Ladies With Sisu >> Helmi Juvonen

A couple of weeks ago, we took a trip to the Frye Art Museum here in town, and that's where I learned about the work of Helmi Juvonen. Born to Finnish immigrants in 1903, she moved to Seattle in 1918 and lived in Washington until her death in 1985. She was able to support herself with her art, by selling rag dolls, and drawings that she would clip outside of her studio on University Avenue. She was fascinated with Native American culture, and would often show up at reservations all over the Pacific Northwest to observe and participate in ceremonies and sacred rites, and sketch what she saw there. She was diagnosed with manic depressive disorder in 1930, although there is no evidence that she actually suffered as such. She did, however, suffer from some sort of mental illness, as she had a lifelong  ( please see comments below) obsession with a fellow artist, Mark Tobey (who was gay). She went so far as to send out wedding invitations to major museums for their marriage and to create a life-sized doll of him that she kept in her bed. When she was 57, she was committed to a mental hospital where she lived the remainder of her life, caring for scores of cats that became her family and continuing to create art with whatever materials she could scrounge up. She did not receive any notoriety for her work until the last decade of her life, when museums in Seattle began exhibiting her pieces.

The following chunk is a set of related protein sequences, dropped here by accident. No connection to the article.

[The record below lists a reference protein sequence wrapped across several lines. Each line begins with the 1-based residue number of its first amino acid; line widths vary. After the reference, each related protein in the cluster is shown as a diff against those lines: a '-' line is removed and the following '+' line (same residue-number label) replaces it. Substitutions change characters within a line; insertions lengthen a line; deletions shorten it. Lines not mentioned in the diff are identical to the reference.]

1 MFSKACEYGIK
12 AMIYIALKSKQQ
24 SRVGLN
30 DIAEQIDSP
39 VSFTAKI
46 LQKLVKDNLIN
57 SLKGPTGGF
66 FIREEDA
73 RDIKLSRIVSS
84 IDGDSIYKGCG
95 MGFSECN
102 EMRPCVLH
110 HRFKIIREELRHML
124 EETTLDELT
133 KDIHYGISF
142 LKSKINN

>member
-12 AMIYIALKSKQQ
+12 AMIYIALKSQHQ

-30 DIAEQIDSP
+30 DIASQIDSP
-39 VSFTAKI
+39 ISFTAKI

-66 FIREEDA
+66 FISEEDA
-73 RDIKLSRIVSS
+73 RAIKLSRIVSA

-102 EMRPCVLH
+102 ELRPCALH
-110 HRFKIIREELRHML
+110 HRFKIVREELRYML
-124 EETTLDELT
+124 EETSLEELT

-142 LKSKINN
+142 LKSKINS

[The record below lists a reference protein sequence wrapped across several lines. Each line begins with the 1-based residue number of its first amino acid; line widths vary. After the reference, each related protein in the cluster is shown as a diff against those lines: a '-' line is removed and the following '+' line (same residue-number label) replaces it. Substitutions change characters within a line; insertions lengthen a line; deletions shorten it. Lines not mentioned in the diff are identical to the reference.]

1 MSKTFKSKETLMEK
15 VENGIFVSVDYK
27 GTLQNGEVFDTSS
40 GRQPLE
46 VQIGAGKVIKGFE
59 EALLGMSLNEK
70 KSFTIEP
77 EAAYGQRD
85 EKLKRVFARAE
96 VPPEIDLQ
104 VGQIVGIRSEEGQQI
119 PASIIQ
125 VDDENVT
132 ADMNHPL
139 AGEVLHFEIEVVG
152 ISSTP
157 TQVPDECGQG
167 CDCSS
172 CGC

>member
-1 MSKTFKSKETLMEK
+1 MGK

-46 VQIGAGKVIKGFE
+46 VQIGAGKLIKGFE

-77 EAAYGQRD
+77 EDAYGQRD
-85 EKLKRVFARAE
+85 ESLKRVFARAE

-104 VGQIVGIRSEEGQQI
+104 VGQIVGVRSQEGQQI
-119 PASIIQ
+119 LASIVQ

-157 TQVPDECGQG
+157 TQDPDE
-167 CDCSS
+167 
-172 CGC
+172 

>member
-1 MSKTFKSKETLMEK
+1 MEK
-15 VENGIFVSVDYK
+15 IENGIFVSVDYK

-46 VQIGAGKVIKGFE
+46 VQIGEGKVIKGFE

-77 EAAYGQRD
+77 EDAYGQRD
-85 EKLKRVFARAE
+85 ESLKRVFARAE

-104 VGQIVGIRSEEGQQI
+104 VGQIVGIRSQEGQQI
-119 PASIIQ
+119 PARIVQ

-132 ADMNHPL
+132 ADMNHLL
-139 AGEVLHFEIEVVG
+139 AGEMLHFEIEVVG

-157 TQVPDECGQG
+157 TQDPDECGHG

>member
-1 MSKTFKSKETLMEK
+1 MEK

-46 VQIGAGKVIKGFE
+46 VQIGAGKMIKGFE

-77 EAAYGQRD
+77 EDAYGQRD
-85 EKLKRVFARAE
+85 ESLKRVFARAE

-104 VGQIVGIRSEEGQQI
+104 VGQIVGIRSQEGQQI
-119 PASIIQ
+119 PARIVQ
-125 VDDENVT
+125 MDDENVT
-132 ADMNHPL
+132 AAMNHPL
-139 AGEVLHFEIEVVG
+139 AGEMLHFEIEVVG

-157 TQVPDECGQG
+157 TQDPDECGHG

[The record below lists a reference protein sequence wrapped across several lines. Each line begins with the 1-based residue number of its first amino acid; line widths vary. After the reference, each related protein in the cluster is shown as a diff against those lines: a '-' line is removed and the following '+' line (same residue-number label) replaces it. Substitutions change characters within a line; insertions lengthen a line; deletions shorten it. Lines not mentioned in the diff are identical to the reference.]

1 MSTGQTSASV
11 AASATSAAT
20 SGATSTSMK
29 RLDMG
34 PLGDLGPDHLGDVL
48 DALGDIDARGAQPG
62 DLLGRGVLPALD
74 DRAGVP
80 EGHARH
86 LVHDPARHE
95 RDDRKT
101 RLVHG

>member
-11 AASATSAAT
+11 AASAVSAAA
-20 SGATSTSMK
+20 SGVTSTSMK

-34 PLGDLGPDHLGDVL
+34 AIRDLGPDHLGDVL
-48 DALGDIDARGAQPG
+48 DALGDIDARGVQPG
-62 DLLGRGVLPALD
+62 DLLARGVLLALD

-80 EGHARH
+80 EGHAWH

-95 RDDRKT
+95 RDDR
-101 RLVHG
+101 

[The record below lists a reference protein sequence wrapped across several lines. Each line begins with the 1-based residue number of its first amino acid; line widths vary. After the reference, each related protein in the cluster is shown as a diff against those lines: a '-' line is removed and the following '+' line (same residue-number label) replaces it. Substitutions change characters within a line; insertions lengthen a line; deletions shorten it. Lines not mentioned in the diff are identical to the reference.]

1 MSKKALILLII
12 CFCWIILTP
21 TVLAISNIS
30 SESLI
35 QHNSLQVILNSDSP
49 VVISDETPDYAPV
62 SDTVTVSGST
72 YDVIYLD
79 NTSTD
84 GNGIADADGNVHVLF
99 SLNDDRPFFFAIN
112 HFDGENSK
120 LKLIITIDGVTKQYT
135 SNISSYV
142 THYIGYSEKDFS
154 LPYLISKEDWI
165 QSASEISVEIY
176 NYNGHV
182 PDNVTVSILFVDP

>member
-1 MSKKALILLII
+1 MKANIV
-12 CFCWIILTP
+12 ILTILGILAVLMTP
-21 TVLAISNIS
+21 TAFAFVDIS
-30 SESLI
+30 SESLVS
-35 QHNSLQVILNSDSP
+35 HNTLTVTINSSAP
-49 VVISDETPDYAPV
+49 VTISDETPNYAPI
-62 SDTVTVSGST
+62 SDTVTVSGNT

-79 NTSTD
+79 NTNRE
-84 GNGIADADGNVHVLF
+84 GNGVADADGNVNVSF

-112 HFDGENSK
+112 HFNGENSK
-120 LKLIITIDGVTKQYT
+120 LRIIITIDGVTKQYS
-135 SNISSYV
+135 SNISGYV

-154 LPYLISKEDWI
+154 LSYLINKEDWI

Isn't her story amazing?! I could not get it out of my head after I saw this exhibit. Her art is expressive and lovely, and you can tell it comes straight from her heart. If you'd like to learn more about Helmi's amazing story, check out this essay.

There is a Finnish term known as sisu that I think sums up Helmi perfectly. Sisu means being brave, and continuing on even when the odds are against you. It means creating art even though no one will look at it, and showing up at Indian reservations and asking to be let in.

shanti >> sondra



  1. What a haunting story, but very beautiful pieces! I'm bummed I missed this exhibit--I was just at Frye last weekend, but they were in the middle of shifting exhibits so most of the museum was closed up. They had a smaller gallery up though made up out of their permanent collection where museum employees paired pieces to James Joyce sonnets. It was really cool, but I'm excited to show David an bit more of a show next time I take him!

  2. Ulrich Fritzsche3/29/13, 3:50 PM

    Helmi did not have a livelong obsession with Mark Tobey. As the research in my book clear demonstrated. It didn't start until about 1952, and ended about 1955. Then it was over. See my book 'Helmi Juvonen: Her Life and Work - A Chronicle.'
    Ulrich Fritzsche M.D. Seattle

  3. abhaya_sondra3/29/13, 3:58 PM

    The information I used was from both the curator's notes at the Frye, as well as the article that I linked to in the original post, which say otherwise. As I have not read your book as a source, I will let the remark stand from these other well-researched sources. Thank you for your comment.

  4. Ulrich Fritzsche M.D.3/30/13, 12:16 PM

    Rather than bringing up my book I should have mentioned that I knew Helmi personally as a friend from 1976 until her death in 1985.

  5. abhaya_sondra3/31/13, 11:44 AM

    I have updated the text above to reflect your knowledge; again, thank you for your comment.